Famous Alcoholics: Dealing with the Pressures of Fame

Famous Alcoholics: Dealing with the Pressures of Fame

Hemingway celebrity drinkers

There are many alcoholics who have become famously successful, in spite of their drinking problems. Countless others, who rise to stardom, turn to alcohol as a way to help them deal with pressure. With recent press about the alcoholism of Mel Gibson and David Hasselhoff, it is tempting to think that this is a new phenomenon. Sadly, it is not. Famous alcoholics have been among us since the dawn of time practically.

Edgar Allen Poe is among the ranks of those who may have died from an alcohol related illness. Poe was a brilliant writer and a tortured soul. His condition makes a strong case for the concept that alcoholism is genetic; his birth father was also an alcoholic. Poe was raised by friends of his birth-family, so as an impressionable child, he was shielded from his father’s drinking. Still, Poe was tempted by the allure of an intoxicating beverage. This led him down the rocky road of alcoholism. In 1849, after a long battle with the disease, Poe died at the age of 40. Shortly before his death, he was found unconscious in the streets of Baltimore. Many believe that alcohol poisoning was the main culprit in Poe’s untimely death.

Billie Holiday is another legend to die of an alcohol related illness. Billie was a very talented American jazz singer and songwriter in the 1940’s. You can still hear the influence of her innovative style in today’s music. Billie was a pioneer of her day, but found it difficult to handle the immense pressure. Soon after her rise to fame, she started drinking heavily. Later, she would give into temptation and start using illegal drugs. By the 1950’s, her health was deteriorating from years of drinking and drug abuse. At the young age of 44, Billie Holiday died from cirrhosis of the liver. Less than two months earlier, as she lay dying, she was arrested for possession of illegal drugs. She was only allowed a few hours to herself (without the company of a police officer) before she passed away. It was a very sad end to the tumultuous life of a famous alcoholic.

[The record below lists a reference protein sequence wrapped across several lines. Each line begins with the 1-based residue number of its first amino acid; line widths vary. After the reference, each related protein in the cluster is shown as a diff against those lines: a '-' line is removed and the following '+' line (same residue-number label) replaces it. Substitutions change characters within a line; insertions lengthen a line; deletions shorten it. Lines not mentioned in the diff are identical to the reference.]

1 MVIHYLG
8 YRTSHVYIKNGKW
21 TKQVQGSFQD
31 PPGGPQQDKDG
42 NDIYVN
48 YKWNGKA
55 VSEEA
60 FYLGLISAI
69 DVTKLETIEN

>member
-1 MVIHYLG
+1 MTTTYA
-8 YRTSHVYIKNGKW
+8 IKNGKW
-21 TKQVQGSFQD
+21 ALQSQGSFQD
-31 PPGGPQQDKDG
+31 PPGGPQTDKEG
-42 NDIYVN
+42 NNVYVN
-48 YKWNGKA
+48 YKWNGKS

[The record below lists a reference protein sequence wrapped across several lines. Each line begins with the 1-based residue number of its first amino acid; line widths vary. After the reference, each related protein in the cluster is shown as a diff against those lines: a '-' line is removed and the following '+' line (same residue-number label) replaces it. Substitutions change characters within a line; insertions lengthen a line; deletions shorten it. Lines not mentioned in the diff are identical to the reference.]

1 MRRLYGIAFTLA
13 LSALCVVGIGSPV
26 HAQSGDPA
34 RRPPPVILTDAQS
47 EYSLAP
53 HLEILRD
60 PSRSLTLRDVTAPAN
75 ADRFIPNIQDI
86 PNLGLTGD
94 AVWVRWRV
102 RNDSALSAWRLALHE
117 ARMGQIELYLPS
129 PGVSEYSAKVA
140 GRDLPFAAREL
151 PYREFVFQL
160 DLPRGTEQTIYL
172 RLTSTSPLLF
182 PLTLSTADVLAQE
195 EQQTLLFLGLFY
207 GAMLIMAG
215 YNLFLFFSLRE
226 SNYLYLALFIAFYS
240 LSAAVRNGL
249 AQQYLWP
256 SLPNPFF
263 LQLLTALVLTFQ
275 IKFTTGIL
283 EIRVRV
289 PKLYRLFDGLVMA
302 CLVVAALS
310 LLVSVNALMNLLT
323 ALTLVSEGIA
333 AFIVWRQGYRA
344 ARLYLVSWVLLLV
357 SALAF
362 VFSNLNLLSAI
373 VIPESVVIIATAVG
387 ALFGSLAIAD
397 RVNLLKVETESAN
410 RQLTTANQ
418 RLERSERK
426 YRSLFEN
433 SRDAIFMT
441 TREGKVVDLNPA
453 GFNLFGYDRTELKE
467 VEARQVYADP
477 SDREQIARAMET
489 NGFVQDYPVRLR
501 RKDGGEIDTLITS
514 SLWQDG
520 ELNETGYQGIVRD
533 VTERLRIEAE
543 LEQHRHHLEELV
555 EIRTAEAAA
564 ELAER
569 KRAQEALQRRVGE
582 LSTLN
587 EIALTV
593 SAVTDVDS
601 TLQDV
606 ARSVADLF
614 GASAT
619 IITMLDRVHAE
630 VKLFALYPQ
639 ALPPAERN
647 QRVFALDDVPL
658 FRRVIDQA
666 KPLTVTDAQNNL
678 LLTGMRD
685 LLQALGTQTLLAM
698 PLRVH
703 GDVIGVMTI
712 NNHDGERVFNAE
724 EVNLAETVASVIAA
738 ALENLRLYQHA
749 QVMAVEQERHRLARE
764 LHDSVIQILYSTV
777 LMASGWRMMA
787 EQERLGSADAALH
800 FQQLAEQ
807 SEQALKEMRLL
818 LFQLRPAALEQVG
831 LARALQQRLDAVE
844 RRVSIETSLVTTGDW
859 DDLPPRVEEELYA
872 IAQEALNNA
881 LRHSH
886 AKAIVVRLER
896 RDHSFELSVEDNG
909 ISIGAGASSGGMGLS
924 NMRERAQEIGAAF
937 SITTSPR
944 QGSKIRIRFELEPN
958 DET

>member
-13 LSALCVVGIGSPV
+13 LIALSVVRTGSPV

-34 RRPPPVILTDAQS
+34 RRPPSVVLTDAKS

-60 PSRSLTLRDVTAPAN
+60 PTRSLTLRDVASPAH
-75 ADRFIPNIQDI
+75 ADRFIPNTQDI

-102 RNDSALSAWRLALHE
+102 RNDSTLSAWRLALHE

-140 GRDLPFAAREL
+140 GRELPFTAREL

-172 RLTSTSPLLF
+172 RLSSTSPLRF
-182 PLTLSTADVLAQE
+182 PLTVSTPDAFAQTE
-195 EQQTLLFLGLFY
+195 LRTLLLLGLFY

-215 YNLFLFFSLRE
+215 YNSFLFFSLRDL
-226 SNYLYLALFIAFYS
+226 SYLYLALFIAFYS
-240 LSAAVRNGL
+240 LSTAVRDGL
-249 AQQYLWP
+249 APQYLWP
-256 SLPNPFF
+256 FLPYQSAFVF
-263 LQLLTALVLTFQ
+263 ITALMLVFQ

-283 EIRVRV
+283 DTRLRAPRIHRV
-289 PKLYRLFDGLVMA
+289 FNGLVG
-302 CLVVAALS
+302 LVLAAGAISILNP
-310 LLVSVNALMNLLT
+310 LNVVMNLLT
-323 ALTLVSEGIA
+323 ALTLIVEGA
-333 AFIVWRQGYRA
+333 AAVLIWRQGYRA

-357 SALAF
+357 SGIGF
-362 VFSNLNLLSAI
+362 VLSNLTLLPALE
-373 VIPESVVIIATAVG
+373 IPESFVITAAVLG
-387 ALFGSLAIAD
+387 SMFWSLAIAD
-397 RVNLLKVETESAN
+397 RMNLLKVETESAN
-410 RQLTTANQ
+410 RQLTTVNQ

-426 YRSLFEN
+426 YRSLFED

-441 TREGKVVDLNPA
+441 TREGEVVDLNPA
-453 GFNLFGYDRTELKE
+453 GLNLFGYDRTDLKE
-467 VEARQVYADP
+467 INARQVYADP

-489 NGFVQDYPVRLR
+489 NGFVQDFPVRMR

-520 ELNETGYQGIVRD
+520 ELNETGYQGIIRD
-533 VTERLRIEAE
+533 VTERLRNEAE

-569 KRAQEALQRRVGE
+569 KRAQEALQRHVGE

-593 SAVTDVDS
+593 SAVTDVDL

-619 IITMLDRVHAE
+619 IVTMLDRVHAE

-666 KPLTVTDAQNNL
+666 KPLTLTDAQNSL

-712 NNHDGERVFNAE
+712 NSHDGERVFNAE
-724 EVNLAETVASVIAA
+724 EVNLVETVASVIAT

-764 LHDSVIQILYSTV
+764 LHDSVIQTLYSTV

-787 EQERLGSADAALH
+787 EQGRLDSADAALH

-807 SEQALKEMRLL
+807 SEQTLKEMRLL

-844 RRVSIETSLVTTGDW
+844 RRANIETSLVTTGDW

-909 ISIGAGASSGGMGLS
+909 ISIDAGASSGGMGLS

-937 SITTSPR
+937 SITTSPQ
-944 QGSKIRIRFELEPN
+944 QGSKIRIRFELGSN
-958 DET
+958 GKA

Some may be surprised to learn that the 18th President of the United States was also an alcoholic. Ulysses S. Grant was known to imbibe regularly during breaks from work. Some say he would drink out of boredom. Shockingly, he retained composure, while still drinking heavily, during the Civil War. Ulysses S. Grant emerged a hero and was later voted President. Ulysses S. Grant passed away soon after his second term.

If you listen to the news, you will undoubtedly hear stories of famous people who are losing the battle with alcoholism. However, there are still many that will overcome all obstacles to regain control over their lives. Some even reach out and lend a hand to others. Betty Ford is one of those people. Betty Ford, widow of President Gerald Ford, was the First Lady of the United States from 1974 to 1977. She is well-known for being outspoken about topics that were previously taboo. Betty Ford was known to discuss topics like feminism, equal pay, abortion, and gun control. In the 1970’s she took her ongoing battle with alcoholism public. To boost her recovery efforts, the Ford family staged an intervention in 1978. After four years of sobriety, Betty Ford opened the Betty Ford Center to help others battle addiction.

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Steven King is another celebrity alcoholic that chose the path of sobriety. King is a talented writer who struggled with alcoholism since the age of 28. He took his last drink of alcohol before a family intervention in the 1980’s.

We can learn a lot from the stories of these famous celebrities. The most important lesson is, though it may be difficult, the path to sobriety is a choice.

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